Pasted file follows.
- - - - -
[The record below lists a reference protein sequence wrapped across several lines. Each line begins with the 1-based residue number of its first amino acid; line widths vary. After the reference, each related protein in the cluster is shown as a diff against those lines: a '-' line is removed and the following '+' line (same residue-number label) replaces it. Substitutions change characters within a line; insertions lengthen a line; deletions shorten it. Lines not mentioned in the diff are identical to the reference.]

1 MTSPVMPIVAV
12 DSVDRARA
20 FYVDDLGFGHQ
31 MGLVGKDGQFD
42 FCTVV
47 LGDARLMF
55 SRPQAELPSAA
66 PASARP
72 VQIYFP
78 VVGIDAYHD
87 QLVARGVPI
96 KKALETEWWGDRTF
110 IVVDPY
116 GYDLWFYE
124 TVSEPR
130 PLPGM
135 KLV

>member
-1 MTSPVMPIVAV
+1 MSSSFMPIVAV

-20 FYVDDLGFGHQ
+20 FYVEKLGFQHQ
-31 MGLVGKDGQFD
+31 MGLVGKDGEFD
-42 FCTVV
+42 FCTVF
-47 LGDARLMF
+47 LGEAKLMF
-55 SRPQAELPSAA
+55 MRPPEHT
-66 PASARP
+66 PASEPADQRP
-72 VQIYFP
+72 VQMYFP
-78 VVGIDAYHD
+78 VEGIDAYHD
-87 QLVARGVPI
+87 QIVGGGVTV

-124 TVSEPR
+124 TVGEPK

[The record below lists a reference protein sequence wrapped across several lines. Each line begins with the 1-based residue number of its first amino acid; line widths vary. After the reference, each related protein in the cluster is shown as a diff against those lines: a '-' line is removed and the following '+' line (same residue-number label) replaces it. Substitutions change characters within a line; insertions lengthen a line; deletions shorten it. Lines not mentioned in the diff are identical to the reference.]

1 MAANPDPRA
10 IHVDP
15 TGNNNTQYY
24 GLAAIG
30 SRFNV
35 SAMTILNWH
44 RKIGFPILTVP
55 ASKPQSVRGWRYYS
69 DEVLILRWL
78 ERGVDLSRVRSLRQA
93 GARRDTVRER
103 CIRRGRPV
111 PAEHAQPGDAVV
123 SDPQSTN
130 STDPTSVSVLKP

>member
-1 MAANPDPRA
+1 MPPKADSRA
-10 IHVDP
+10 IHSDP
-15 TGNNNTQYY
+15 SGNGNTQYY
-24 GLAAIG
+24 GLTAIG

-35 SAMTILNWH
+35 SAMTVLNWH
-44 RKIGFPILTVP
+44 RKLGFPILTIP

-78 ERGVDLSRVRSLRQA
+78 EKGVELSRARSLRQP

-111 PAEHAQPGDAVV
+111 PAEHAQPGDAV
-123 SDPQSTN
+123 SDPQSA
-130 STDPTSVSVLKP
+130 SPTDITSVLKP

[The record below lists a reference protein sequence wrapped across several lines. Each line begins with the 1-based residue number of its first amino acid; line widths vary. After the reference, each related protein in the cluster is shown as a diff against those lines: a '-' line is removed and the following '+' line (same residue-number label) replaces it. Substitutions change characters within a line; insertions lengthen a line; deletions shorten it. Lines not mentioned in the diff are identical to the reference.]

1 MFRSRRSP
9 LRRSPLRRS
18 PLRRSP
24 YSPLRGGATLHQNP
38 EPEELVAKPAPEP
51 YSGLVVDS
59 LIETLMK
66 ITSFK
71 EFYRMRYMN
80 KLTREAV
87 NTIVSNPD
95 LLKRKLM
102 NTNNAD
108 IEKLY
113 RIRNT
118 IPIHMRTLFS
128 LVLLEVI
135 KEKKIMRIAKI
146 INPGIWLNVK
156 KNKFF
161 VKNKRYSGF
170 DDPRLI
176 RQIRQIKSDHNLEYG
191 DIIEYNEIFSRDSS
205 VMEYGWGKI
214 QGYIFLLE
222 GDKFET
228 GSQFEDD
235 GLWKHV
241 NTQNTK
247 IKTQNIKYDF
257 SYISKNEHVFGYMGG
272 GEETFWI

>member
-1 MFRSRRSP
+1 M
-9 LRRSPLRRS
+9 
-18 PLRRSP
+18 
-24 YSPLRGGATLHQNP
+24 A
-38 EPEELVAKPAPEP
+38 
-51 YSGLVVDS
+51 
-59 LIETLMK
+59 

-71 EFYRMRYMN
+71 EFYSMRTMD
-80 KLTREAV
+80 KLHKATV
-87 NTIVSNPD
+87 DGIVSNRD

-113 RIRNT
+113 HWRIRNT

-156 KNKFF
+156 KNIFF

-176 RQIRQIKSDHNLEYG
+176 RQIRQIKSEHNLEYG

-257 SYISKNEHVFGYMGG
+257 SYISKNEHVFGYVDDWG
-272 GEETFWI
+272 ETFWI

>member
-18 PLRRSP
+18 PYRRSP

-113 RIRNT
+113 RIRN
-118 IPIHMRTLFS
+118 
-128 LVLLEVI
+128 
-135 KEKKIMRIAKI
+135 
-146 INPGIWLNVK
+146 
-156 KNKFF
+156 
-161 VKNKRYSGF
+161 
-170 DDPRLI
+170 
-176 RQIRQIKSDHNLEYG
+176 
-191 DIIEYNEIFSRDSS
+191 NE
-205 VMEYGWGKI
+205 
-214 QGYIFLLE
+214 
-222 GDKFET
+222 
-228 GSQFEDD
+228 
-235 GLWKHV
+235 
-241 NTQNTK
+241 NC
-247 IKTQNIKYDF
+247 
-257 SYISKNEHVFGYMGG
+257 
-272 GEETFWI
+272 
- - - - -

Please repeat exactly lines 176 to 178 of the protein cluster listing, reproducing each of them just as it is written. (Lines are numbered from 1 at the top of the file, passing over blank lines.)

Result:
+235 
-241 NTQNTK
+241 NC